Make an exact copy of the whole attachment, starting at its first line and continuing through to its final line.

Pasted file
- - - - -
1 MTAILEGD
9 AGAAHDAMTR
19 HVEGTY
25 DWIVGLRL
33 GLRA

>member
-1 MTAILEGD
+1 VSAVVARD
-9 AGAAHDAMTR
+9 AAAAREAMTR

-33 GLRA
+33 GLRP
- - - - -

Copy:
1 MTAILEGD
9 AGAAHDAMTR
19 HVEGTY
25 DWIVGLRL
33 GLRA

>member
-1 MTAILEGD
+1 VSAVVARD
-9 AGAAHDAMTR
+9 AAAAREAMTR

-33 GLRA
+33 GLRP